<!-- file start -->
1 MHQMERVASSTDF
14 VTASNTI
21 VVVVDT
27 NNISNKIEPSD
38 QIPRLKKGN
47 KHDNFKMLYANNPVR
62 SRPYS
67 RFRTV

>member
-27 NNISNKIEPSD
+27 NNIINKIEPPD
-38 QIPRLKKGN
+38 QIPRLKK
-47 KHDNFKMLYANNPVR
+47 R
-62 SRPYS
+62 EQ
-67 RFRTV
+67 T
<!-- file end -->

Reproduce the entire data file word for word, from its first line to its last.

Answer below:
1 MHQMERVASSTDF
14 VTASNTI
21 VVVVDT
27 NNISNKIEPSD
38 QIPRLKKGN
47 KHDNFKMLYANNPVR
62 SRPYS
67 RFRTV

>member
-27 NNISNKIEPSD
+27 NNIINKIEPPD
-38 QIPRLKKGN
+38 QIPRLKK
-47 KHDNFKMLYANNPVR
+47 R
-62 SRPYS
+62 EQ
-67 RFRTV
+67 T